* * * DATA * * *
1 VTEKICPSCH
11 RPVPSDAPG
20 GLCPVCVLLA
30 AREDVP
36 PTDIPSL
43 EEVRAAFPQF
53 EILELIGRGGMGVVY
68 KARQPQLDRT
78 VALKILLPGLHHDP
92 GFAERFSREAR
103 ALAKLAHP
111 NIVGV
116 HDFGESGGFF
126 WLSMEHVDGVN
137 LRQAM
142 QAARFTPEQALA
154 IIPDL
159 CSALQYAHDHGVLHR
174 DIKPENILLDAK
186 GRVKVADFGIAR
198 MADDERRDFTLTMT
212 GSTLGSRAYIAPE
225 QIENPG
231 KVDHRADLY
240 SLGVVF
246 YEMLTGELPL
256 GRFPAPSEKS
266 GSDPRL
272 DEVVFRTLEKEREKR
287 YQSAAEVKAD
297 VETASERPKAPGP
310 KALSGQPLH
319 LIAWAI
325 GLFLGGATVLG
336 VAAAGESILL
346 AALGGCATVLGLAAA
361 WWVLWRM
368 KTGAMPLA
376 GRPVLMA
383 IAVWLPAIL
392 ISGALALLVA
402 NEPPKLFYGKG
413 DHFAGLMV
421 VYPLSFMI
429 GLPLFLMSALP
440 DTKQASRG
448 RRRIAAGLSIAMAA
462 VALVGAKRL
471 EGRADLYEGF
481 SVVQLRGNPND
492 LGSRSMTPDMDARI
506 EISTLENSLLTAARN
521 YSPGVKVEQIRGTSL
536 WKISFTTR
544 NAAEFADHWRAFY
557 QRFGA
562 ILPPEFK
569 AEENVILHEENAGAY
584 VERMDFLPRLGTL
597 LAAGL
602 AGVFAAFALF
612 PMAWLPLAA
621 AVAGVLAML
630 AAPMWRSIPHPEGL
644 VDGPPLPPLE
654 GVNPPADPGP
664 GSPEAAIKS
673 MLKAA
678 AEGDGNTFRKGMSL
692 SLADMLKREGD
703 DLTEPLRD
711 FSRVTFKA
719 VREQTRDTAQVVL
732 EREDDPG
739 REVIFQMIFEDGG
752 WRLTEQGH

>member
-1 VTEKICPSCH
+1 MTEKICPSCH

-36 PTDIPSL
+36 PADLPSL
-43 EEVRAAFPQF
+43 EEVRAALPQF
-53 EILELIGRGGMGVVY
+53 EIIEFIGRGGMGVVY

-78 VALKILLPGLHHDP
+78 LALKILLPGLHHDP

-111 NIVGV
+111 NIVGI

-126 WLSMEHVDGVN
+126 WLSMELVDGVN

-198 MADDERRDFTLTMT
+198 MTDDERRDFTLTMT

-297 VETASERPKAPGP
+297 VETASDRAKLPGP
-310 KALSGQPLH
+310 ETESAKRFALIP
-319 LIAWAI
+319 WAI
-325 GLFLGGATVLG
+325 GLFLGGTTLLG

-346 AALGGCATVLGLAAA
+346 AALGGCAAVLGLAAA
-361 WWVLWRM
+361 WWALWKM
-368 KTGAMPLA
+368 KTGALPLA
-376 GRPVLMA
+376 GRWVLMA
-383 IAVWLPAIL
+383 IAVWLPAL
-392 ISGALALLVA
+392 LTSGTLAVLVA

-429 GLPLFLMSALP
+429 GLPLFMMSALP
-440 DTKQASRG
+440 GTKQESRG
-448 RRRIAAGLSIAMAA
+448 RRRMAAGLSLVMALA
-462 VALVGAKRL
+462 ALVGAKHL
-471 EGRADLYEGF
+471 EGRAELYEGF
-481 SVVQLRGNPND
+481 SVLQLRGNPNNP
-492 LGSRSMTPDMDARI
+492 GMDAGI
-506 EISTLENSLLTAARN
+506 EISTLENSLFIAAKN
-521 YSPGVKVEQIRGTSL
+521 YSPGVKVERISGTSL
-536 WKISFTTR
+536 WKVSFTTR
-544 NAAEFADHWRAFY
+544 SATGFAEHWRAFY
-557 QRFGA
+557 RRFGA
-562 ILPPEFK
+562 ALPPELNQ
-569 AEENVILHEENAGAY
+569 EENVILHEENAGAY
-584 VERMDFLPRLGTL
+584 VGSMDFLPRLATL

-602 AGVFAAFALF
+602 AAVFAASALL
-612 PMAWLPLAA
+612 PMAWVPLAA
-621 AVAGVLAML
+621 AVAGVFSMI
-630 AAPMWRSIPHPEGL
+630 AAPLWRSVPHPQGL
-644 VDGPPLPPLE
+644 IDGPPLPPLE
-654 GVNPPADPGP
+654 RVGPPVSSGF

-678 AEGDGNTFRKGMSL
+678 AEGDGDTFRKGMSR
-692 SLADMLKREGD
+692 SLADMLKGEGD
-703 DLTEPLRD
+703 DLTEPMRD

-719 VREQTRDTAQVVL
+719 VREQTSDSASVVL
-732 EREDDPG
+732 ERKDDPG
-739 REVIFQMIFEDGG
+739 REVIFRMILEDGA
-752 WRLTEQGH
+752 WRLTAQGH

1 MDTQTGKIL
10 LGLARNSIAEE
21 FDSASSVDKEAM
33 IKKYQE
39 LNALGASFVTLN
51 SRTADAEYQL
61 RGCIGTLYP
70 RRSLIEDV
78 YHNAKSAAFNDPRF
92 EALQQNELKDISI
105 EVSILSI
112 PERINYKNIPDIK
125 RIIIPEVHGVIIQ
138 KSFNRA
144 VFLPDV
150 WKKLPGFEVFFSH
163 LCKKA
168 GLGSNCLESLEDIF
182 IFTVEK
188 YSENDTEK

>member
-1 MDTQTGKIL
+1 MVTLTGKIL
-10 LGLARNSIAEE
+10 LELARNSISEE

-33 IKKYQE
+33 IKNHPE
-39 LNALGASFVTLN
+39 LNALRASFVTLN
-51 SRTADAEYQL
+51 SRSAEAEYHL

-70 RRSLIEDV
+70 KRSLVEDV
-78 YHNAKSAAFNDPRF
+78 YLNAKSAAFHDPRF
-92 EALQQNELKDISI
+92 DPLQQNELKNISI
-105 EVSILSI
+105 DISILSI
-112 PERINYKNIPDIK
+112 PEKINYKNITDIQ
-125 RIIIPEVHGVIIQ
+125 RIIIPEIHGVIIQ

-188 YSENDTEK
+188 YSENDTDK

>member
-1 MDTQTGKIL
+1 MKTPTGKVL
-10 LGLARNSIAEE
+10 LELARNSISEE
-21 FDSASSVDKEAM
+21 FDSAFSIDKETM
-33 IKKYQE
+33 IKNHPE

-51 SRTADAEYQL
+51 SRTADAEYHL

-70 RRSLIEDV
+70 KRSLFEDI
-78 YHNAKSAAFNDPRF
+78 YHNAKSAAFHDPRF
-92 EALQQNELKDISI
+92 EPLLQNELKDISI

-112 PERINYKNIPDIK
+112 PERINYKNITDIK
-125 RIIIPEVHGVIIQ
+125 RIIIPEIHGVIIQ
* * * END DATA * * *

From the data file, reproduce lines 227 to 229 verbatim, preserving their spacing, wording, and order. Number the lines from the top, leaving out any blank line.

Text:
+70 KRSLFEDI
-78 YHNAKSAAFNDPRF
+78 YHNAKSAAFHDPRF